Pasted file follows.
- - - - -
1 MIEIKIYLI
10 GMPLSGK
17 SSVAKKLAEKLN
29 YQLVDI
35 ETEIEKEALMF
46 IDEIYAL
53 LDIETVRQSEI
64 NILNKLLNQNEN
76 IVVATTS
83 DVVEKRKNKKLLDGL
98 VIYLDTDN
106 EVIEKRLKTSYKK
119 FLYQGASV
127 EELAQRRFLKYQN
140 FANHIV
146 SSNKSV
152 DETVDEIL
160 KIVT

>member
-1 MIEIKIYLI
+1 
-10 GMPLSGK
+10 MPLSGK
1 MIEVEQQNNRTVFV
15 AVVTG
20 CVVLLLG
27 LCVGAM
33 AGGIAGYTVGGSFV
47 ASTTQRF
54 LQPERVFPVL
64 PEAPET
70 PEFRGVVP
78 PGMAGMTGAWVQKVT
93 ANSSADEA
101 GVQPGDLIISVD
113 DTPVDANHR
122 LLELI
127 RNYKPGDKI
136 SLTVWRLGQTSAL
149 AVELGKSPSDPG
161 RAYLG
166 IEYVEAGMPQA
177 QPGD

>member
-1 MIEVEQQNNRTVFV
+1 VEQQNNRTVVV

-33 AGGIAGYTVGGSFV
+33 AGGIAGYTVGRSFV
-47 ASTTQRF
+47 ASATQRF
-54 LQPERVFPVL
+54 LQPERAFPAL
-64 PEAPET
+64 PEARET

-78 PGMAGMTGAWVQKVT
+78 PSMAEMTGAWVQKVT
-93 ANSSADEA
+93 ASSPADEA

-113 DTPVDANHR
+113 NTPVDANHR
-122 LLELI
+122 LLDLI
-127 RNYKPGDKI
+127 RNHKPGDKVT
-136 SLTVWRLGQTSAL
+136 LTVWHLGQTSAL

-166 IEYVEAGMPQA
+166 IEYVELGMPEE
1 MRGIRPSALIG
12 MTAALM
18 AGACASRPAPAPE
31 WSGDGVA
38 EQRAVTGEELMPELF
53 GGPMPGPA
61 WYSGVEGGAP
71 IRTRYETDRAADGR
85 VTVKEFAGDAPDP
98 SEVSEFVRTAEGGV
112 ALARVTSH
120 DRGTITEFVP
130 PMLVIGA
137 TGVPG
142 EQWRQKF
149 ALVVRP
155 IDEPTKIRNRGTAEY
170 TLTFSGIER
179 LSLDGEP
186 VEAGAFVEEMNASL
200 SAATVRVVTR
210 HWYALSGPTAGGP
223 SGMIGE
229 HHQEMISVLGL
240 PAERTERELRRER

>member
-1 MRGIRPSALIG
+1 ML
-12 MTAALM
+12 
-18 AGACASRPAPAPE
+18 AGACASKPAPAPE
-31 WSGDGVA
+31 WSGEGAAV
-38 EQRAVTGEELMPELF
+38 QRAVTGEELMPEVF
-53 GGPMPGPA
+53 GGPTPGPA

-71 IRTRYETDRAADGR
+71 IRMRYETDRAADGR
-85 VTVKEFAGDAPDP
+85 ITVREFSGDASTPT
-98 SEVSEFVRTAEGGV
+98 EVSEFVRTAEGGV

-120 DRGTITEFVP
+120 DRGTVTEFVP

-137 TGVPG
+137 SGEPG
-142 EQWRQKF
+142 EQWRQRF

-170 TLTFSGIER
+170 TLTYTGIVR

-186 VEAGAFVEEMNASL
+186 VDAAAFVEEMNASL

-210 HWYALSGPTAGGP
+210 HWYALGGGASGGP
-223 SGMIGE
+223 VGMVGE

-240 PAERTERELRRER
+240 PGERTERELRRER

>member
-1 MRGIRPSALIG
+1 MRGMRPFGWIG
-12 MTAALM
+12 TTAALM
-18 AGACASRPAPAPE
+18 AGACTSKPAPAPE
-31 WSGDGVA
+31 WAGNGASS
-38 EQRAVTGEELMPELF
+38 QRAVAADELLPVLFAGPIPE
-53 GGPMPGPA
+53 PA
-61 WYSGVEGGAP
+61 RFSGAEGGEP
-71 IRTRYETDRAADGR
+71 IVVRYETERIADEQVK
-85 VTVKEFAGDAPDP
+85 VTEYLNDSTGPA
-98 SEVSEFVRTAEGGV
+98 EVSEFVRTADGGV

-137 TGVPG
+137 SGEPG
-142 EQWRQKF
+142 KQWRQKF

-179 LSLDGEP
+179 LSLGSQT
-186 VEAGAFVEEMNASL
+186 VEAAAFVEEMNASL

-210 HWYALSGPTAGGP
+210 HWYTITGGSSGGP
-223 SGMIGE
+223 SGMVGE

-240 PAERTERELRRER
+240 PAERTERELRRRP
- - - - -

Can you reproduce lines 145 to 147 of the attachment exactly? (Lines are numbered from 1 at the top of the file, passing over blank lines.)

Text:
+71 IVVRYETERIADEQVK
-85 VTVKEFAGDAPDP
+85 VTEYLNDSTGPA